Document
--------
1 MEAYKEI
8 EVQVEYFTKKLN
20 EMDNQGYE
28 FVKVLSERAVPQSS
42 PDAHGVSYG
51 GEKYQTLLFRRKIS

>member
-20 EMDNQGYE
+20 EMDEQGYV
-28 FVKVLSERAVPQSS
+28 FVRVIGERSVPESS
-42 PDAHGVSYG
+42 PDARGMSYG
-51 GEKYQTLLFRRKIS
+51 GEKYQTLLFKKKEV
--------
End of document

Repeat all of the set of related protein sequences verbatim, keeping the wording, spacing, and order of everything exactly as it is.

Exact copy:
1 MEAYKEI
8 EVQVEYFTKKLN
20 EMDNQGYE
28 FVKVLSERAVPQSS
42 PDAHGVSYG
51 GEKYQTLLFRRKIS

>member
-20 EMDNQGYE
+20 EMDEQGYV
-28 FVKVLSERAVPQSS
+28 FVRVIGERSVPESS
-42 PDAHGVSYG
+42 PDARGMSYG
-51 GEKYQTLLFRRKIS
+51 GEKYQTLLFKKKEV